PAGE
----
Irene Travis

Irene L. Travis

Bulletin of the Association for Information Science and Technology

If you haven’t yet received the promised benefits of electronic health records, one reason is incompatibility and lack of interoperability in medical systems. In our first feature article, “Achieving Data Liquidity Across Health Care Requires a Technical Architecture,” Kerry McDermott, vice president for public policy and communications at the Center for Medical Interoperability, discusses these challenges and the need for a new architecture to support medical system and device interaction.

System integration is also a theme in our second feature article as Koraljka Golub shares “Some Thoughts on Preserving Functions of Library Catalogs in Networked Environment,” concentrating on the subject catalog. In this case, however, it is not hardware and software that are the problem but differing vocabularies and differing sources of indexing input such as professional indexing; automated indexing suggestions; keywords, author indexing and end-user tagging. The ideal mix may be partly determined by the exigency of the search: is it a matter of finding the answer to a question of passing curiosity or of finding THE document that can save a life. Other factors may include subject field, economics and developments in automated indexing technology and effective use of crowd sourcing.

In the IA Column, Laura Creekmore also has retrieval in mind when she points out the well-developed features for tagging and foldering documents in email systems compared to the relatively undeveloped or completely missing facilities in other popular forms of communication, such as texting – however much she may depend them.

In the RDAP Review, Amanda Rinehart discusses “Finding the Connection: Research Data Management and the Office of Research.” She details the benefits she, as a data management librarian, has gained by working closely with the offices of research on the various campuses where she has served. The results of these contacts have ranged from opportunities to lecture or lead workshops to a demonstration project in research data management.

Completing this issue, in her last President’s Page, outgoing ASIS&T president Nadia Caidi discusses the task force established to find a replacement for retiring executive director Dick Hill, reviews the general state of the Association and notes some of this year’s award winners.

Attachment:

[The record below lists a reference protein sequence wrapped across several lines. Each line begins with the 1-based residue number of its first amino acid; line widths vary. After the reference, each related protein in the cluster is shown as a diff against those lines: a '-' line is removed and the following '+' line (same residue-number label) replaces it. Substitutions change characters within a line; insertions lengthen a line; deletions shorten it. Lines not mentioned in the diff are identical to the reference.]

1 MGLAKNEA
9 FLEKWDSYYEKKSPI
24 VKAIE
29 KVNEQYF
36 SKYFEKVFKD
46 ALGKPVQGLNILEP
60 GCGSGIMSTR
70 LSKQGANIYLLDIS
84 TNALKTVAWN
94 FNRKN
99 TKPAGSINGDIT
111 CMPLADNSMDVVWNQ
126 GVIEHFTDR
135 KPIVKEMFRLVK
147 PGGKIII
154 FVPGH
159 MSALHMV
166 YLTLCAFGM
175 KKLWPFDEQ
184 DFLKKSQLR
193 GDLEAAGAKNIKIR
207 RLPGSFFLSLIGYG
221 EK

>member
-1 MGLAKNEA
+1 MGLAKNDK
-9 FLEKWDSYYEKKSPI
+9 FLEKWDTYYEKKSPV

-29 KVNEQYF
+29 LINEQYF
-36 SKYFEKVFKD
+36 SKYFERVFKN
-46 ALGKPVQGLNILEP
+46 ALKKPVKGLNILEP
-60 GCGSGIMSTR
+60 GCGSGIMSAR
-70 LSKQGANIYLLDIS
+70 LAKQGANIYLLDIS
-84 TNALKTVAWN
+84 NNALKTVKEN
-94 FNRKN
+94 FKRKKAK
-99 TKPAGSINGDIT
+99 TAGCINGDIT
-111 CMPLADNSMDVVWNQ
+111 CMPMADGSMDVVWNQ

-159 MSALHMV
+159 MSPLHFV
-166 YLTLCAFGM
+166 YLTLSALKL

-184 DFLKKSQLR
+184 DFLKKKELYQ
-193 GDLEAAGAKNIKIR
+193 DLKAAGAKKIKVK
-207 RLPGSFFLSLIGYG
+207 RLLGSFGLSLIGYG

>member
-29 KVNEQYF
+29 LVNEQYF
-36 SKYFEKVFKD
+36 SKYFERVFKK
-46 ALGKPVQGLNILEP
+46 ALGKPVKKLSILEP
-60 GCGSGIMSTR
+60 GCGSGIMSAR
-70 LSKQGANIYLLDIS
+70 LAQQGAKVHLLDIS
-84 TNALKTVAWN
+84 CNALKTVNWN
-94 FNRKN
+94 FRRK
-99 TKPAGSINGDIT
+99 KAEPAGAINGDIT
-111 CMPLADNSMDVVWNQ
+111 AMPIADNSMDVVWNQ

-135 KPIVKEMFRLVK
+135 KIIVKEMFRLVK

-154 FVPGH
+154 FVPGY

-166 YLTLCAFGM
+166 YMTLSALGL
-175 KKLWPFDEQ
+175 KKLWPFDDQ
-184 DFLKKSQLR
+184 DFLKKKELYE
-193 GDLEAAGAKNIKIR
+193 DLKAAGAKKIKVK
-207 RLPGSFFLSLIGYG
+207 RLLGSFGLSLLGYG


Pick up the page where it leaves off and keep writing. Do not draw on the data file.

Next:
On another note, as we start the new ASIS&T fiscal year, I also want to take this opportunity to speak a bit about the Bulletin. We are beginning our 43rd year of publication with this issue. Originally, of course, the Bulletin was in hardcopy, published as a free benefit to members, although also available in subscribing libraries. As a tangible member benefit, it was positioned to be a publication targeted to practitioners as well as a newsletter for the association as a whole. By the time I took over the editorship in 1997, we were already putting the Bulletin up on the ASIS&T website, and it eventually became an electronic-only publication that did not require a subscription. However, we have endeavored to preserve the character and role of the Bulletin. We are your practitioner benefit. We are a magazine – not a research journal. Many of our authors, including three in this issue, are practitioners. We do include articles by university-based professionals, but they are encouraged to write informally and about issues of interest to information professionals in general.

To keep the Bulletin interesting and healthy we need you. For instance, if you see something, say something. Social media attention is a tremendous boost to readership. Think about submitting an article yourself. We provide editorial assistance, quick turnaround and the prestige of a long established, professional association publication. Been to an interesting talk at an ASIS&T chapter event? Published a book recently? Learned something really interesting from your consulting work? Share the wealth. And I make a special appeal to the SIGs. You are in fact the backbone of the Bulletin and the source of many of our special issues. Many SIGs have used the Bulletin to promote their activities and several – including this year’s winner – have received SIG Publication-of-the-Year awards for their Bulletin efforts. We are constantly open to suggestions for topics and thoughts about who might write and edit articles on those topics. Help us publish the most interesting and currently hot stuff.

Finally, as the airlines say, we know you have other options, but, to all our authors and especially our special section editors and columnists, thank you for flying with us and we hope all of you, our readers, will consider us the next time you write.